Sunflowers grown around the world for Turing
Thursday 21 June 2012
Sunflowers grown around the world for Turing
Sunflowers are beginning to bloom around the world for the centenary of the mathematician Alan Turing on 23 June. Over 9000 sunflowers are now being grown in 13 countries as part of Turing’s Sunflowers - a new research project led by MOSI (Museum of Science & Industry, Manchester) and Manchester Science Festival, in association with The University of Manchester and Manchester City Council.
Laaiba Khan (7) from Greenhill Primary School helped to plant sunflowers at MOSI
Anyone can get involved in Turing’s Sunflowers project, which aims to collect data from at least 3000 sunflower heads and help solve a mathematical riddle in nature that Turing worked on before his death in 1954. It is part of international celebrations for Turing’s work this year, 100 years after he was born on 23 June 1912, and includes a drop-in event at Jodrell Bank’s Science Arena this Saturday.
Alan Turing is famous for his code-breaking skills which helped to crack the Enigma Code during the Second World War, and as a founder of computer science and artificial intelligence, but later he became fascinated with the mathematical patterns found in stems, leaves and seeds - a study known as phyllotaxis. The spirals on sunflower heads often conform to a Fibonacci number (see notes), and Turing was one of a number of scientists who tried to explain ‘Fibonacci phyllotaxis’, but he died before the work was complete.
Mathematicians at The University of Manchester hope to analyse the sunflower heads to test the extent to which they follow the Fibonacci rule, and the results will be announced during Manchester Science Festival (27 October – 4 November 2012).
Erinma Ochu, Project Manager of Turing’s Sunflowers said: “We’ve had an incredible response to our appeal to grow sunflowers to help continue Alan Turing’s fascinating study of maths in nature. There are now some 9000 sunflowers pledged to be grown around the world, and it’s particularly fitting that some of them are just beginning to bloom as his birthday approaches. We’ll be celebrating at Jodrell Bank’s Science Arena on 23 June, where visitors can learn about Turing through fun, interactive drop-in sessions and please send in your photos or films to our website.”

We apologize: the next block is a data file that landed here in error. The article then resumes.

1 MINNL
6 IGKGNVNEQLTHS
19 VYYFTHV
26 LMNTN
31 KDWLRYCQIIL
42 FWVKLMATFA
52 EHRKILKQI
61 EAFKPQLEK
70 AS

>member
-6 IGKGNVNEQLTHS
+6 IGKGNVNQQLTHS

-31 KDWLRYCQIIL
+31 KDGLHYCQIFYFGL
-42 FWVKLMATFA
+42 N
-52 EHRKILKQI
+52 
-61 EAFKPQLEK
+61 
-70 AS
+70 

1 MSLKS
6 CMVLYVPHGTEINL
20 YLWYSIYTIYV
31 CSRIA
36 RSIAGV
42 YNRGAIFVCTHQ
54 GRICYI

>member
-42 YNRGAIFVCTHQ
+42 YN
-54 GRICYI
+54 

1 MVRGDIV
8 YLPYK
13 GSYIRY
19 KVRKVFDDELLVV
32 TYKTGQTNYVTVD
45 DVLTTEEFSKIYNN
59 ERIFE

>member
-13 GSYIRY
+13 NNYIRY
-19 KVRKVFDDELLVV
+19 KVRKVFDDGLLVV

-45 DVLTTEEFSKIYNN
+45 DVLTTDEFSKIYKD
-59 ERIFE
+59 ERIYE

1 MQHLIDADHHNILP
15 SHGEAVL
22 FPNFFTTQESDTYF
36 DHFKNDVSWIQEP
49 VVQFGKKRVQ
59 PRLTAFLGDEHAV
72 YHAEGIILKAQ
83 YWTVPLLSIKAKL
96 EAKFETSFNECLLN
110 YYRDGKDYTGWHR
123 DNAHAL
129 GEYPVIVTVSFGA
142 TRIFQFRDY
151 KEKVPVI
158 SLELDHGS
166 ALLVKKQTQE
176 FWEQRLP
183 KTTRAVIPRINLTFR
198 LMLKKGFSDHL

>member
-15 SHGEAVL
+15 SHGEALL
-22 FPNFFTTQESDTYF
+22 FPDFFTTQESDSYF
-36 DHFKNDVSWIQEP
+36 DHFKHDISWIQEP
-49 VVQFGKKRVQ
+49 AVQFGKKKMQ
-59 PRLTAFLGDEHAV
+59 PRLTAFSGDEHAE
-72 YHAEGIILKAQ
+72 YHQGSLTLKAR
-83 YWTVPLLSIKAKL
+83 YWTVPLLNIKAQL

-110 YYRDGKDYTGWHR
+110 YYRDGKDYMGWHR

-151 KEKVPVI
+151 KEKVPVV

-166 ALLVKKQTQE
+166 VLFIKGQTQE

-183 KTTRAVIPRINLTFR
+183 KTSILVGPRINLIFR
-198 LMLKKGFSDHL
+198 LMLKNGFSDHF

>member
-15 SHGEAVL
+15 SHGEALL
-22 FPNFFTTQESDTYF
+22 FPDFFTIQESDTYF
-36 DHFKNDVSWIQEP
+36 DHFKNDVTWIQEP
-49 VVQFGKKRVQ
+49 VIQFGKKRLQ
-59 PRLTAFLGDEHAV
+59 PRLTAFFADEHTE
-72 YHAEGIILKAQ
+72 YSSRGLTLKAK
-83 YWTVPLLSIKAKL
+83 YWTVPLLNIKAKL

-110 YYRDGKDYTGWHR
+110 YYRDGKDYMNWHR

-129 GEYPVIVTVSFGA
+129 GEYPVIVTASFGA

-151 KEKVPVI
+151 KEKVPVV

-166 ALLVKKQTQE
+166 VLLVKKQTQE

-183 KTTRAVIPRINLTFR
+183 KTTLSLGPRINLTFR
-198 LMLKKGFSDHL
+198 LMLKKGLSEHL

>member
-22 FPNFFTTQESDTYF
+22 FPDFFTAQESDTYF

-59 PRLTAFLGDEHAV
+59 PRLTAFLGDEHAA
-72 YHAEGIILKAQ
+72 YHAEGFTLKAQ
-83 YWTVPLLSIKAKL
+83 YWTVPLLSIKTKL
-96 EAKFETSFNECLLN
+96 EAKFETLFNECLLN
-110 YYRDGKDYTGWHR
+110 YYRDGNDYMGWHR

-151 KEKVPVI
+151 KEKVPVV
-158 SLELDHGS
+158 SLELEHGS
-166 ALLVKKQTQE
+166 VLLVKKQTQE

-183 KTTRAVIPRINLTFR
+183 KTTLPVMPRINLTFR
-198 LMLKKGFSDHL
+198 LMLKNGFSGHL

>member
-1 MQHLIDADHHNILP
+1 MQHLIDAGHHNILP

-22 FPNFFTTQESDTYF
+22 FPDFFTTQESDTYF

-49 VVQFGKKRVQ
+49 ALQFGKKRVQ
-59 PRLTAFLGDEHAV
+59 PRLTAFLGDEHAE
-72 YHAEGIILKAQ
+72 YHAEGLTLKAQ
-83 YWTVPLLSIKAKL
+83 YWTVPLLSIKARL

Turing’s Sunflowers is a mass-participation project which welcomes everyone. If you are already growing a sunflower you can also join the project, as seed heads will be gathered and analysed by scientists from the University from August. There will be a chance to bring your seed heads to events around the city and we actively encourage you send in your photos or films.
The observation of Fibonacci phyllotaxis goes back hundreds of years and has been revisited by a number of others as well as Alan Turing. The last recorded experiment to test Fibonacci phyllotaxis in sunflowers was in 1938 by the Dutch academic JC Schoute, who studied 319 samples, but a bigger sample is needed to provide more conclusive evidence.
Turing wrote a seminal paper in 1951 on form in biology and went on to work on a specific theory to explain the appearance of Fibonacci numbers in plant structures, notably spirals on sunflower heads. His only surviving programs for the Manchester Mk1 computer were devoted to solving this problem. Yet the work was unfinished at his death and was little known about until recently.
Schools, community groups and businesses are already part of Turing’s Sunflowers project, as far afield as Jamaica and Australia.
If you want to get involved with Turing’s Sunflowers, register your sunflower or send in photos or film, look up www.turingsunflowers.com
For media enquiries please contact: Sarah Roe, MOSI press and publicity officer on Tel: 0161 606 0176, m: 07847 372647
Notes to editors
• Turing’s Sunflowers is a MOSI initiative in association with Manchester Science Festival and supported by The University of Manchester and Manchester City Council.
• Current Turing’s Sunflowers partners include the BBC, CityCo, Corridor Manchester, Creative Tourist, Manchester Garden City, Manchester City Council, Manchester Museum, The National Trust and The University of Manchester
• Fibonacci numbers are the sequence 0,1,1,2,3,5,8,13,21,34,55, and so on, where each number is the sum of the two numbers before it.
• Manchester Science Festival explores the most exciting ideas, discoveries and possibilities of our time through an ambitious and cutting-edge programme. Engaging and inspiring families, adults, young people and communities with science, Manchester Science Festival takes place annually at the end of October. This year the dates are Saturday 27 October – Sunday 4 November: www.manchestersciencefestival.com
• MOSI leads the coordination of the annual Manchester Science Festival
• MOSI is the winner of the Large Visitor Attraction of the Year in the 2011 Manchester Tourism Awards.